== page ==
Get ready for the skies to open up.
“The main threat is going to be the potential for flooding,” said meteorologist Alex Gibbs of the National Weather Service in Miami.
Meanwhile, at 5 p.m. on Tuesday, Tropical Storm Chris emerged in the Atlantic about 560 miles southwest of Cape Race, Newfoundland, Canada. It’s the third system of the young 2012 hurricane season – and no threat to land.
The National Hurricane Center is monitoring the Caribbean disturbance, saying “conditions are not particularly conducive” for the system to develop as it lumbers northwest at 5 to 10 mph.
As of 2 p.m. on Tuesday, the hurricane center gave the area of low pressure a 10 percent chance of strengthening into a tropical depression or storm over the next two days.
In the meantime, it likely will bring heavy rain to the Cayman Islands, Cuba, the Bahamas and South Florida, senior hurricane specialist Dan Brown said.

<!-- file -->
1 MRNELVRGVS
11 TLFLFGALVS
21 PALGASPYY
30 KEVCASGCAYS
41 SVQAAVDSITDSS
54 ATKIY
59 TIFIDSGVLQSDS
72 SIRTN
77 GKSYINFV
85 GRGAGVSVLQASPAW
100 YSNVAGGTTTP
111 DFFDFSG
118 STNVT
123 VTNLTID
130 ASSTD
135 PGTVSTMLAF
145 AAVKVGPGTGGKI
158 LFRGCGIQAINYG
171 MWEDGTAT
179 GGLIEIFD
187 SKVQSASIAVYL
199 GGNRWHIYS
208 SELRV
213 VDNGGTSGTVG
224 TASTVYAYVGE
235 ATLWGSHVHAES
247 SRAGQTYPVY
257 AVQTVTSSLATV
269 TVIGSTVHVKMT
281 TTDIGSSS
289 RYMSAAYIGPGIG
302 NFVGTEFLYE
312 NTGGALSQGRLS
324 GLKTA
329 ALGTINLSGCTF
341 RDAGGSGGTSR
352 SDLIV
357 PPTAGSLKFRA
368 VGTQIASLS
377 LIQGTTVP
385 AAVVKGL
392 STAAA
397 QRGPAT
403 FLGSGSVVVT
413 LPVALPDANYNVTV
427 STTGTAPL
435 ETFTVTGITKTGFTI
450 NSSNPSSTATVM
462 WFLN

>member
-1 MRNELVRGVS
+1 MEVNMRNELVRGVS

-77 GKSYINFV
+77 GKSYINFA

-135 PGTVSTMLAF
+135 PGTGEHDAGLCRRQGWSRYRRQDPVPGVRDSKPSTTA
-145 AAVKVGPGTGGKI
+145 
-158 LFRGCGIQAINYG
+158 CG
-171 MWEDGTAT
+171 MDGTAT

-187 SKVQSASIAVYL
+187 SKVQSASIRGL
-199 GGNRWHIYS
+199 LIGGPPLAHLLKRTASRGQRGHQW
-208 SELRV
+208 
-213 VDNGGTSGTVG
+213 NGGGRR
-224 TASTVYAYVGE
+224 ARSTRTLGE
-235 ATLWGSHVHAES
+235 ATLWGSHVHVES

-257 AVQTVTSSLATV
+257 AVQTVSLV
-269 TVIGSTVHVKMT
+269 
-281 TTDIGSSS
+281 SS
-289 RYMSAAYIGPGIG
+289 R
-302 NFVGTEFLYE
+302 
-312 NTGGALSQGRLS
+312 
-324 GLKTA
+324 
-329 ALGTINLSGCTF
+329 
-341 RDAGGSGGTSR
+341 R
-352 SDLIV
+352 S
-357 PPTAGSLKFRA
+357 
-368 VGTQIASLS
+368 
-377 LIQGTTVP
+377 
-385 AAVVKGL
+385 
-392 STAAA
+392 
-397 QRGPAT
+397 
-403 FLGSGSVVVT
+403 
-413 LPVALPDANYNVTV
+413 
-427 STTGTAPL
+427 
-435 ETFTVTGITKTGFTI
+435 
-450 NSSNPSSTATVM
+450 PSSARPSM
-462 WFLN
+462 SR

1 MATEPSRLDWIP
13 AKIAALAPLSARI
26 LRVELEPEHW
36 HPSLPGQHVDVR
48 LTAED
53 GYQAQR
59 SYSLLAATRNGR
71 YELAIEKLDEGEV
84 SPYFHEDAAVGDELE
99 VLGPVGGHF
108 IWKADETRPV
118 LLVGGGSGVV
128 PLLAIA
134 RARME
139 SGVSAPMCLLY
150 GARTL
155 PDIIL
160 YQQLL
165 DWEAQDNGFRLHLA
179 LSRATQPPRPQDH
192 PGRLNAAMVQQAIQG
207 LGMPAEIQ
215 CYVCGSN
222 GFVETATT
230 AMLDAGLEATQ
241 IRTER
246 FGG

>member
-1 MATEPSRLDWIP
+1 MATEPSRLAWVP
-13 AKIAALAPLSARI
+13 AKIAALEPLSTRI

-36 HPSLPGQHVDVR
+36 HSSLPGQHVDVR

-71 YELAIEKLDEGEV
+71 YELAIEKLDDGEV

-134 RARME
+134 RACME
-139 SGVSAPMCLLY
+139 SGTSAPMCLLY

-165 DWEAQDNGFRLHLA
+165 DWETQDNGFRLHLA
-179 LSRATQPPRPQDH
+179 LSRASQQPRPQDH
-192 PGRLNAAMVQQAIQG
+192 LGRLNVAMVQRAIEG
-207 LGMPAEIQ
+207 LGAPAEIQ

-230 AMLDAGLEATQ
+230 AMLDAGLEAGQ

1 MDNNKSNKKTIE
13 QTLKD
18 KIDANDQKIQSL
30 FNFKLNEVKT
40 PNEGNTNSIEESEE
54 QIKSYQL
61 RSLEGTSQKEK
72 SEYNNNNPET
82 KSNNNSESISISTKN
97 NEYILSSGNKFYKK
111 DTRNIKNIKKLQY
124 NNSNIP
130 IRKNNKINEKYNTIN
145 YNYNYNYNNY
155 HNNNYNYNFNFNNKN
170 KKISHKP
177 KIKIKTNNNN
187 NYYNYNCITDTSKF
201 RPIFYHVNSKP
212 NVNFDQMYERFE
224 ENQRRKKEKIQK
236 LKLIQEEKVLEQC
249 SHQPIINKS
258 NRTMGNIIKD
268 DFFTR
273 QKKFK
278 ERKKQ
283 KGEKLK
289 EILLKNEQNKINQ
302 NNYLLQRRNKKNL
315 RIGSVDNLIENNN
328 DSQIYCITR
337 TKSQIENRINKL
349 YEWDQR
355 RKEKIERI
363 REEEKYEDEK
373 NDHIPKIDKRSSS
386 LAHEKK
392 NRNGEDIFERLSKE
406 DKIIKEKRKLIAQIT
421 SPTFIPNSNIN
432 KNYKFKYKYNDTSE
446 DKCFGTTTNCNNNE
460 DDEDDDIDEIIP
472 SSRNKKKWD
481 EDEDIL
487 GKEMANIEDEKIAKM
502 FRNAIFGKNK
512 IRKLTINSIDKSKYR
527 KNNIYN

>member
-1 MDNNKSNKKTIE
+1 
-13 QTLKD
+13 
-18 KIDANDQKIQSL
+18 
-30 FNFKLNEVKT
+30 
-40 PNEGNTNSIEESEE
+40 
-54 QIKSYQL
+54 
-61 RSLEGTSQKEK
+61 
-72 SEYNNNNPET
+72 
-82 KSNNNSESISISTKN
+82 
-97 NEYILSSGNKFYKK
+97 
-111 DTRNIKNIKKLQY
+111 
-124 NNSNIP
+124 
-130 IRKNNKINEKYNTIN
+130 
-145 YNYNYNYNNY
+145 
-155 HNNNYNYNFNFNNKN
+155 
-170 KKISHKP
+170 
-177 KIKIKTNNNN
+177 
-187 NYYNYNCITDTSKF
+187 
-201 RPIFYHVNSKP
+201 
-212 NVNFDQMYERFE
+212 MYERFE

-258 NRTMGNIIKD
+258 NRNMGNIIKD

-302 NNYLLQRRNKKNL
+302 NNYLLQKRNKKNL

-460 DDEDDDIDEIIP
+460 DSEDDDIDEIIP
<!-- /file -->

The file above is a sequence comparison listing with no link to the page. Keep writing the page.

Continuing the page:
The bulk of the rains from disturbance should arrive Tuesday evening and Wednesday. Much of the region should receive 1 to 3 inches during that time. There also should be some thunderstorms in the squally mix, Gibbs said.
Officially, the South Florida forecast calls for a 30 percent chance of rain Tuesday afternoon, increasing to 50 percent on Tuesday night and 60 percent on Wednesday.
Central Florida might see the outer fringes of the system, but shouldn’t receive as much rainfall as South Florida, the weather service said. Orlando’s forecast calls for mostly sunny skies on Tuesday, a 20 percent chance of rain on Wednesday and a 40 percent chance on Thursday.
South Florida might not see a nice sunny day again until next week, Gibbs said.
“Things stay fairly wet through Friday and really through the weekend,” he said.